Friday, February 7, 2014

Why Does Light Travel Slower in Glass?

I just came across an old article I posted on a few years ago. Someone asked why "photons" appear to travel slower in glass, and I wrote a really good answer explaining it using waves. I'm reposting the whole thing below.
I don't believe it is generally helpful to try and analyze these things in terms of photons, so I'm going to try and point out a few things about the classical picture.

The big difficulty from the mathematical perspective is that you're working in a continuous medium where the phase of the wave is  changing continuously. It makes the visualisation much easier to start off with if we restrict ourselves to a thin slab, where "thin" means small with respect to the wavelength.

We know that there is a dielectric constant which represents the tendency for charges to displace themselves in response to an external field. But how fast to the charges respond? Is it a quasi-static case, where the maximum field strength coincides with the maximum charge displacement? I think we will find that this is the case, for example, when light is travelling through glass.

Note that in this case the displacement current is leading the incident field by 90 degrees. This makes sense: as the frequency of light approaches the resonant frequency of the material, the phase lags more and more; when the phase difference goes to zero, you have resonant absorption. (EDIT: To be more clear, I choose to define the phase difference in terms of its far-field relation to the incident field!) In the case of the thin slab, you can see that the transmitted wave is the sum of the incident wave and a wave generated by the displacement current. Because you are absorbing, the phase in the far field must be opposite so that energy is removed from the incident wave.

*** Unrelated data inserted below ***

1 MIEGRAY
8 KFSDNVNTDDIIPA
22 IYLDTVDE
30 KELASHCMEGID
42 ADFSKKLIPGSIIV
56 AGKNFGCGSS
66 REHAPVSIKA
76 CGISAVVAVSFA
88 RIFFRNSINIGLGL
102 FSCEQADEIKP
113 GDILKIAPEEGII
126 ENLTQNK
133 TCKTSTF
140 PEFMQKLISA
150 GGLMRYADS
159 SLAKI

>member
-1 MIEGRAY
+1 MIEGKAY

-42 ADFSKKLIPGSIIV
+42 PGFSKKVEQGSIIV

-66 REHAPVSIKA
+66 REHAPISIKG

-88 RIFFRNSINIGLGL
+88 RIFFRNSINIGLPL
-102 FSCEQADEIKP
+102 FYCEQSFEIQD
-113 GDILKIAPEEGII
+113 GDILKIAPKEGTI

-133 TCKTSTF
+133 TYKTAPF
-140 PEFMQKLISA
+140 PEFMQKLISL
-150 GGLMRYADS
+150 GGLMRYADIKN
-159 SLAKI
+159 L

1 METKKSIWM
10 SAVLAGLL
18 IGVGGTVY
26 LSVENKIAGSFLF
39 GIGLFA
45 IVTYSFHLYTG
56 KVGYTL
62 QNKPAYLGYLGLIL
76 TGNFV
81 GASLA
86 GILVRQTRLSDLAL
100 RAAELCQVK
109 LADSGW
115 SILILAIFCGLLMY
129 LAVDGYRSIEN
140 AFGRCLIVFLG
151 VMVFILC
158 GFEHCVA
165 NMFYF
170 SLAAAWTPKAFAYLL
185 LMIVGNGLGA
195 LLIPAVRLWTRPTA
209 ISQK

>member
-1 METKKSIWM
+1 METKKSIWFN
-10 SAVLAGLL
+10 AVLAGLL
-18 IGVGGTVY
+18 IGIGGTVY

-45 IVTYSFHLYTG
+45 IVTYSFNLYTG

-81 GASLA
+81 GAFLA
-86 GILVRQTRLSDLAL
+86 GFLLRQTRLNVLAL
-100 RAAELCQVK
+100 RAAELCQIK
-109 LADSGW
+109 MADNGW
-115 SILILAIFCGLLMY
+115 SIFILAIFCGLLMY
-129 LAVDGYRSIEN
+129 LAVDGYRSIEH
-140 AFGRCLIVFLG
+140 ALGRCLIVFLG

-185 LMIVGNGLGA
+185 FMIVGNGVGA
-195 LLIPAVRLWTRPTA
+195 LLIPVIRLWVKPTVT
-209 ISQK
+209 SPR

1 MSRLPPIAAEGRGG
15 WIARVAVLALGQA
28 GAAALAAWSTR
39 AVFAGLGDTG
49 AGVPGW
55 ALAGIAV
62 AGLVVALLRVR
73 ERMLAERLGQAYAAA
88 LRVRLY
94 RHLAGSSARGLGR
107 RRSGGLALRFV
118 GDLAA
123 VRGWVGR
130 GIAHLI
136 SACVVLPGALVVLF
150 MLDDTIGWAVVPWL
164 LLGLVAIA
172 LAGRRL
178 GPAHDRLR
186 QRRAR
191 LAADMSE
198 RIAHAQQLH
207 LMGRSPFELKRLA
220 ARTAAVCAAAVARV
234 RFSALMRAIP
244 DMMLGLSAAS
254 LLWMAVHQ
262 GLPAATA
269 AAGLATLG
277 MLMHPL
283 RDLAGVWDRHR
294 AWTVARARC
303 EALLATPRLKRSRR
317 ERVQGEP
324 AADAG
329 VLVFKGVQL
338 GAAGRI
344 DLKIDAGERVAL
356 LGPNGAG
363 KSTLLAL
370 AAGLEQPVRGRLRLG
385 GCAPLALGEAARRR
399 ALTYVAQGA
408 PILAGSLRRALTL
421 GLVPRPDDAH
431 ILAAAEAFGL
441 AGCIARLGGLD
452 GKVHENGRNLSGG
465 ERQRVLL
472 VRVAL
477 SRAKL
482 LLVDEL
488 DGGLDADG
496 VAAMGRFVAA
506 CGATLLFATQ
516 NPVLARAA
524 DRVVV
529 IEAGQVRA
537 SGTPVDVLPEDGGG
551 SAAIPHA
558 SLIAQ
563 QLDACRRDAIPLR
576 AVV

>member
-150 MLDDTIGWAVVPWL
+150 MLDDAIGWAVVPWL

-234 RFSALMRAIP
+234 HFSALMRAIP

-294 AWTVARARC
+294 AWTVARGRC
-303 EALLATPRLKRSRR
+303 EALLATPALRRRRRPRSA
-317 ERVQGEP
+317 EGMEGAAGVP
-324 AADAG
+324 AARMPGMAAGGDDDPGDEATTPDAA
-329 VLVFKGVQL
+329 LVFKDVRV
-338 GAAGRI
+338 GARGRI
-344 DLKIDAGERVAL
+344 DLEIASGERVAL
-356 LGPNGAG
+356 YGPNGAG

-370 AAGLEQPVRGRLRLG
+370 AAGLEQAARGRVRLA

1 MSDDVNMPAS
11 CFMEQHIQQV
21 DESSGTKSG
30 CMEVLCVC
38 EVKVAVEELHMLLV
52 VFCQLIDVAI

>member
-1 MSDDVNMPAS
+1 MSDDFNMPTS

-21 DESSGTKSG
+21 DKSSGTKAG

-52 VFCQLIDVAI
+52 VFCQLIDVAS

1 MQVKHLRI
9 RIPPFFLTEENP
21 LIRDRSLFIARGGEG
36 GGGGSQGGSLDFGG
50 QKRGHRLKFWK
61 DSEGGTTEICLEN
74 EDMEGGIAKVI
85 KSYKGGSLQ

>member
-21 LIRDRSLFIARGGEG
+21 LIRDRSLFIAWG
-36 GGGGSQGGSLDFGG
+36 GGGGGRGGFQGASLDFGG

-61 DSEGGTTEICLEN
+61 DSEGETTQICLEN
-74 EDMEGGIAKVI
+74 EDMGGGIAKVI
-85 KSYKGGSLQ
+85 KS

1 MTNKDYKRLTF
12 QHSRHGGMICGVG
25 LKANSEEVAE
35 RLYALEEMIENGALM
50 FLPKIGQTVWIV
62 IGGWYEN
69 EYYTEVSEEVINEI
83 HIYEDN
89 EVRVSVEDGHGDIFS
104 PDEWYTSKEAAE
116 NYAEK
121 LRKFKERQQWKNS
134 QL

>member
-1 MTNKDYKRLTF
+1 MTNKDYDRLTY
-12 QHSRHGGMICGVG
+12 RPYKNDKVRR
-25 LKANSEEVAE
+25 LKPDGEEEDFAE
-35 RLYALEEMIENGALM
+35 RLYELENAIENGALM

It is instructive to do the energy balance. Let's say the displacement current generates a wave equal to 2% of the incident wave. Then the amplitude of the reflected wave is 2%, and the transmitted wave is 98%. It is easy to calculate (by squaring amplitudes) that almost 4% of the energy is missing. Where does it go? It continuously builds up the amplitude of the displacement current until the resistive losses in the material are equal to the power extracted from the incident wave.

Let's now go back to the case of the transparent medium. Take the same value for the displacement current, namely 2%. The reflected wave is the same, but the transmitted wave is different because now you are adding phasors that are at 90 degrees to each other, so the amplitude of the transmitted wave is, to the first order, unchanged.

It's the phase that's confusing. Because we are in the quasi-static regime, the phase is leading. In any case it must be leading in comparison to the absorptive case. Don't we want a lagging phase in order to slow down the wave? This is where you have to be very careful. Because we are adding a leading phase, the wave peaks occur sooner than other words, they are close together. This is indeed the condition for a wave to travel slower. It's all very confusing, which is why I took the case of a thin slab so the math would be simpler. Let the incident wave be


Then the wave generated by the slab will be


Note the cosine wave leads the sine wave by 90 degrees. If you draw these two waves on a graph and add them together, you can see that the peaks of the sine wave are pushed slightly to the left. This makes the wave appear slightly delayed.

The continous case is harder to do mathematically but you can see that it ought to follow by treating it as a series of slabs.

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